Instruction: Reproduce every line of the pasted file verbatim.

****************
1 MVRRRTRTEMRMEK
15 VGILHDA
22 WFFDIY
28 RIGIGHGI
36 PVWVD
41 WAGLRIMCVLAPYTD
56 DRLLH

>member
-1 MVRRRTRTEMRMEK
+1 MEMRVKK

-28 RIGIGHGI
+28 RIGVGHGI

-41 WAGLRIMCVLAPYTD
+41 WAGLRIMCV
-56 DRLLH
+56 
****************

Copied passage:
1 MVRRRTRTEMRMEK
15 VGILHDA
22 WFFDIY
28 RIGIGHGI
36 PVWVD
41 WAGLRIMCVLAPYTD
56 DRLLH

>member
-1 MVRRRTRTEMRMEK
+1 MEMRVKK

-28 RIGIGHGI
+28 RIGVGHGI

-41 WAGLRIMCVLAPYTD
+41 WAGLRIMCV
-56 DRLLH
+56 